4 sites with reference photos for artists

Acrylic painting based on a photo I took. 16x20" canvas.

Acrylic painting based on a photo I took. 16×20″ canvas.

I’m learning to paint in acrylic. I have excellent brushes (these and these), wonderful paints, dozens of blank canvases, and not many ideas.

So I go outside and take some pictures, and a few of them seem to be worth painting. I’m not a great photographer, though… I’ve taken about ten thousand pictures in the last few years, and I’m pretty happy with a couple of hundred, maybe. You can see some of them at my Flickr page.

Okay, since that hasn’t given me everything I wanted, I turn to the Internet to find images that I could paint. And I immediately run into a snag: copyright.

I’m not opposed to practising my painting techniques on any old image I can find, but on the off chance I want to sell a painting (or give one away – much more common) I don’t want any legal entanglements. Plus, copyrighted images are copyrighted for a reason; I certainly don’t want to deny anyone the opportunity to monetize their work.

So Creative Commons stuff and Public Domain stuff are great.

I have four sources I typically use for my paintings (apart from my own photos). There are others, but many sites require that their images not be used digitally, which I understand but can’t live with.

Flickr

This excellent photo sharing site has a good Creative Commons licence search/filter. I go to the CC-BY licence, generally; I find the “Share Alike” licences confusing (what if you combine images with different licences?) and the “Non-Commercial” licences don’t meet my needs. [On a side note, this is also a great backup service for your own photos.]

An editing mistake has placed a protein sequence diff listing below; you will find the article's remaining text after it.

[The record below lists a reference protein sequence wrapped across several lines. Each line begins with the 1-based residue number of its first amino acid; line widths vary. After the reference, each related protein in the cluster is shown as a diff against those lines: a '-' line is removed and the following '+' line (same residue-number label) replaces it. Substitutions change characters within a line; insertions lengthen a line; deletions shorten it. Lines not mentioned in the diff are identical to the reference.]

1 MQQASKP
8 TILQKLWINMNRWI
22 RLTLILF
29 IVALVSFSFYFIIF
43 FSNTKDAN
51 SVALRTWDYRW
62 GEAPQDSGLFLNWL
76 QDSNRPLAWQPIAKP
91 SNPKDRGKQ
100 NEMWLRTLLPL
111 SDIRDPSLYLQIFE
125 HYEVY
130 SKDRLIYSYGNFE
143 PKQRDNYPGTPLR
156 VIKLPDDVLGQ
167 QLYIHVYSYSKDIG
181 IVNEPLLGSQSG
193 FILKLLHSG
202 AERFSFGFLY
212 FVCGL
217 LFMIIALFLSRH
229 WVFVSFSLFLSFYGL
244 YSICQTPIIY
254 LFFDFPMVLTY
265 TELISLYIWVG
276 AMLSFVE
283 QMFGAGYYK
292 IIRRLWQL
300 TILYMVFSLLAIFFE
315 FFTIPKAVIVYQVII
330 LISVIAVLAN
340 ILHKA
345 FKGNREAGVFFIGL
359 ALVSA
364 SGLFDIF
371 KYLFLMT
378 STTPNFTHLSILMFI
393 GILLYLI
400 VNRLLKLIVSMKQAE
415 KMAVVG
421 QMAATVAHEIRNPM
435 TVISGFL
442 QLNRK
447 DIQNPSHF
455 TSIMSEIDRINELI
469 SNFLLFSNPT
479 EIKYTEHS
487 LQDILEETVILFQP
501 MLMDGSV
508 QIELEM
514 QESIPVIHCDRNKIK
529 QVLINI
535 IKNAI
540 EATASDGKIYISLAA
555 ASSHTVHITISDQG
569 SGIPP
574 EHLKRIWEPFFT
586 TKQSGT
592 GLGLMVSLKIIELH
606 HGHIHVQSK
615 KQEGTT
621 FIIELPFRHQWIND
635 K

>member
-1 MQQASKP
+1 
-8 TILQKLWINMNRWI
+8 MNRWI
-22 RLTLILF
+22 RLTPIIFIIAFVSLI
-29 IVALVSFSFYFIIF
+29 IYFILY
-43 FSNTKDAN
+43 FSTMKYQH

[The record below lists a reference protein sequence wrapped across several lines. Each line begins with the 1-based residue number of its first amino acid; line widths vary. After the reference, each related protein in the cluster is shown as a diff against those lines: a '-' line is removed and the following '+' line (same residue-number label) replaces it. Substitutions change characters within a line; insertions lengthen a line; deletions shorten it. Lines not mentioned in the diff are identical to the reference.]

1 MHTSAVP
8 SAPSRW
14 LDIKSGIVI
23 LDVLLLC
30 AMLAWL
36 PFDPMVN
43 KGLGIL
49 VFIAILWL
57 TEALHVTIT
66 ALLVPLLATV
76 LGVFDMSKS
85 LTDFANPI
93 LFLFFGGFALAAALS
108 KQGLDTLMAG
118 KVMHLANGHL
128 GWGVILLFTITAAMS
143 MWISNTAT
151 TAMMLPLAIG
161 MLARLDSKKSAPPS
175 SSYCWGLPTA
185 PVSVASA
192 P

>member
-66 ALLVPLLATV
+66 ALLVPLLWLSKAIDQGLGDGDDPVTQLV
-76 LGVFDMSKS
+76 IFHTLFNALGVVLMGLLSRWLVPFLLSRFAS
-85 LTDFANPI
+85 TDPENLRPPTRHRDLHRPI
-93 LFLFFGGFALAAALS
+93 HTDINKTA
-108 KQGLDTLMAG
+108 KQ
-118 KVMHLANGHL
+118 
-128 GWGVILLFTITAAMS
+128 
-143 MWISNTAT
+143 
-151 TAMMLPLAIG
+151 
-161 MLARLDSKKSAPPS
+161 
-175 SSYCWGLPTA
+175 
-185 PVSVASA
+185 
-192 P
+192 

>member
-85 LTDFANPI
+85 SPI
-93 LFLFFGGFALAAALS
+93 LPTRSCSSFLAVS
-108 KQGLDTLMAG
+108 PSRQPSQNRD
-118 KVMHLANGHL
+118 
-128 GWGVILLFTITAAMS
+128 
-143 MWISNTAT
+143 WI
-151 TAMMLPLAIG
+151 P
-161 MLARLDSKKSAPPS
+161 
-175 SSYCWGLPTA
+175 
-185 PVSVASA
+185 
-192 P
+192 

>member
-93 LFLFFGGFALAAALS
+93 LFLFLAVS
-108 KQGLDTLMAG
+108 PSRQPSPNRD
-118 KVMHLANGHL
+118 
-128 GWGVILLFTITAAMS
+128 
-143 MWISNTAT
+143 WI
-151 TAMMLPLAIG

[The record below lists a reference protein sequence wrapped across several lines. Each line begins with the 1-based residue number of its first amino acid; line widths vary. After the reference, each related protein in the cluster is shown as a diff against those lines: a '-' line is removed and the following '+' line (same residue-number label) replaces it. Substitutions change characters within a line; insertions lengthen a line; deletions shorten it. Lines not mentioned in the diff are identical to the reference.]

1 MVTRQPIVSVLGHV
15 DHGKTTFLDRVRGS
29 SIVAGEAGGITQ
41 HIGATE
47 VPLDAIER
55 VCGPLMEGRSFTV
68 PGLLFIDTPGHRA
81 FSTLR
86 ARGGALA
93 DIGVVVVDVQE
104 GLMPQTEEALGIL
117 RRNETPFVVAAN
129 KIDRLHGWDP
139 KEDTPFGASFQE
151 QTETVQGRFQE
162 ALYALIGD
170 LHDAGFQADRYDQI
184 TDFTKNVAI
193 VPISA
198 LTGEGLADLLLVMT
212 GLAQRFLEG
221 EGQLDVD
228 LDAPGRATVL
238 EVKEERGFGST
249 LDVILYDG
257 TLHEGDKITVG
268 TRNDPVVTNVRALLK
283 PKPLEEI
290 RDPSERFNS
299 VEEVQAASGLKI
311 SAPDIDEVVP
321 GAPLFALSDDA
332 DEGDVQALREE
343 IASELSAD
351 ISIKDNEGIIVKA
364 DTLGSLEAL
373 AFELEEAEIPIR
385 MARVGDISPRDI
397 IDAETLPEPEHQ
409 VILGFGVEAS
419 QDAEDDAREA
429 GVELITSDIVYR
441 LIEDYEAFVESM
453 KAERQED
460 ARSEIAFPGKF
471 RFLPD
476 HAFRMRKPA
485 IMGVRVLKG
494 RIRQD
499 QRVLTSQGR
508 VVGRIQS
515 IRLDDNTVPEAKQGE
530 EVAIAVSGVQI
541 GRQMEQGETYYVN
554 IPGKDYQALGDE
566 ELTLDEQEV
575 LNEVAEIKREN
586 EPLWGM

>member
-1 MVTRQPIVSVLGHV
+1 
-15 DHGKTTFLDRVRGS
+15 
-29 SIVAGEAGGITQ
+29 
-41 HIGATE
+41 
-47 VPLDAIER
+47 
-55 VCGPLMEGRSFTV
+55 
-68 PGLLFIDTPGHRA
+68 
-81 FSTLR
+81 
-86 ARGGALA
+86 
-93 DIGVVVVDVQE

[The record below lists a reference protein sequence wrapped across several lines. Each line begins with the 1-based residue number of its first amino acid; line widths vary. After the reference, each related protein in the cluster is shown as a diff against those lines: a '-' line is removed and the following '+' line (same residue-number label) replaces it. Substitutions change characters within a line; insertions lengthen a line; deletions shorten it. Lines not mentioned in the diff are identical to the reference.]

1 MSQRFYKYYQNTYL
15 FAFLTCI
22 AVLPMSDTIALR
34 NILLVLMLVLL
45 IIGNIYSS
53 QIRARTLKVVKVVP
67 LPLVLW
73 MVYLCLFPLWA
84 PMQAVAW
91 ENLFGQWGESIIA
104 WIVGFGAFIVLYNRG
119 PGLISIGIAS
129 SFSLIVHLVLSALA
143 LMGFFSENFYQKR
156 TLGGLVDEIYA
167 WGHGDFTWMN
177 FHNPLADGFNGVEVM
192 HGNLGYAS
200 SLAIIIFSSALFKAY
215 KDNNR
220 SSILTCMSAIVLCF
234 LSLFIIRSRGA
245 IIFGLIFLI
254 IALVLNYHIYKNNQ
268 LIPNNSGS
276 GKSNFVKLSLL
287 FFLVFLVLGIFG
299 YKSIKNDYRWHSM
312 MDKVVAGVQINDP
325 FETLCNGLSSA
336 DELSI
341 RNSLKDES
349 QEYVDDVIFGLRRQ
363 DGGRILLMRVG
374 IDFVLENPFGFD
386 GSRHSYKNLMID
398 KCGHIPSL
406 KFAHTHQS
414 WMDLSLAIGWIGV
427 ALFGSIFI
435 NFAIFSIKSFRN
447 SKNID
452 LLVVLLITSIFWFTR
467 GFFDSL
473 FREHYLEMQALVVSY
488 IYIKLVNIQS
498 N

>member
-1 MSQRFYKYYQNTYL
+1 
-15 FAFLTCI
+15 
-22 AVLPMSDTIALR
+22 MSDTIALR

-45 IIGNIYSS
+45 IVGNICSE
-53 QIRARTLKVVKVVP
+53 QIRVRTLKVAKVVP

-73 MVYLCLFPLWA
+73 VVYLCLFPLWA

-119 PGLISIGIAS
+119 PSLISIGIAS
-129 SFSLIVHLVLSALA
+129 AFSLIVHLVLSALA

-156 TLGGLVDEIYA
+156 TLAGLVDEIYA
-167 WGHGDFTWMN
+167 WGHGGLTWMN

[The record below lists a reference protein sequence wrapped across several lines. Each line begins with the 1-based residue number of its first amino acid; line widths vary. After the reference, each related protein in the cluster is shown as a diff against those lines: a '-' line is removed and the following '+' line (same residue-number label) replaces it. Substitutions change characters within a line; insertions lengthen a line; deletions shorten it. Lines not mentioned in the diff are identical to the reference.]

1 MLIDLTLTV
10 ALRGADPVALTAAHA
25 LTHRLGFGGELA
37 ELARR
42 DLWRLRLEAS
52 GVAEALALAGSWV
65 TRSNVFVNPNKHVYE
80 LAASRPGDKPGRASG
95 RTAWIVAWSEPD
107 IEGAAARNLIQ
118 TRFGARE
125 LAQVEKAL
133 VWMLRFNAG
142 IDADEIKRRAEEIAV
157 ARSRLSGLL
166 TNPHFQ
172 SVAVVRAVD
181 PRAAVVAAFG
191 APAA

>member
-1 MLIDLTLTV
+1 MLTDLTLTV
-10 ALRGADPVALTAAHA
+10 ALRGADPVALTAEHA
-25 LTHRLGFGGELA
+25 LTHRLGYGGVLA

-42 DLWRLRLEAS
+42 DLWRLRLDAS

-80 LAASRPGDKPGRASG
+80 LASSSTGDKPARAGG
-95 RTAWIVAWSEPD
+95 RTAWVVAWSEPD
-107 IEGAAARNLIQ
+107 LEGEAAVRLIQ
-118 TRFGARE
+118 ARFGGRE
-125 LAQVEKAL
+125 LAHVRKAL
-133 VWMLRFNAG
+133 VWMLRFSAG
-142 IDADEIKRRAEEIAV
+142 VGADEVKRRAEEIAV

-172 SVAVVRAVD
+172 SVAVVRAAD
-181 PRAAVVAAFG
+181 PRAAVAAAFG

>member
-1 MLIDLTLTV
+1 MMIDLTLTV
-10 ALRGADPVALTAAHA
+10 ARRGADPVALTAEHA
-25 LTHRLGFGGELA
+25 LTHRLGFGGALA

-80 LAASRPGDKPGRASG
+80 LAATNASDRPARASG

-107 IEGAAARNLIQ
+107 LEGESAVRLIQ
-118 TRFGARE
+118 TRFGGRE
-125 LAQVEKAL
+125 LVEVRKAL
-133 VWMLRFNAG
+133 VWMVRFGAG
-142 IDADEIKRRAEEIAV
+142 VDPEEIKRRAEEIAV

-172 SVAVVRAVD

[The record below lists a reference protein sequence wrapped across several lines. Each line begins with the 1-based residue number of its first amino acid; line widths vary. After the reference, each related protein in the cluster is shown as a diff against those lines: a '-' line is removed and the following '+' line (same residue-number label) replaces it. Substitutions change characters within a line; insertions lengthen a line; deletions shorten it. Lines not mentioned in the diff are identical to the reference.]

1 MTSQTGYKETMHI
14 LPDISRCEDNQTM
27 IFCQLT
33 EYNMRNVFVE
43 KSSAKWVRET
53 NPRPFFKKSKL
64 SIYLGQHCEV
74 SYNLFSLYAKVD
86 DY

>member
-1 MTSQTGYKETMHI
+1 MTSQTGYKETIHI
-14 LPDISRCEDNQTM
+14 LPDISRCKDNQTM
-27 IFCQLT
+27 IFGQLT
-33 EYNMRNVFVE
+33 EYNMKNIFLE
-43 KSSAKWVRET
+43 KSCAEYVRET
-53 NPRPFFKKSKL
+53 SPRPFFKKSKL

Smithsonian Art Museum

The Smithsonian has a nice collection of stuff. Most of it is copyrighted and not okay for my purposes, but I found some good paintings by Edward Mitchell Bannister that are in the public domain (he died in 1901).

WetCanvas Artist Reference Library

This is a community for artists. The interface is a little dated, but there is a large reference library for artists that can be helpful.

Morgue File

This is the best one. Really high quality images and a pretty¬†liberal licence¬†(just shy of public domain), and many have higher quality versions that you can license if you need them. Lots of great photography here. I’m currently working on a painting of this, and I’m planning to paint this, this, this and this. And yes, they do explain the creepy name.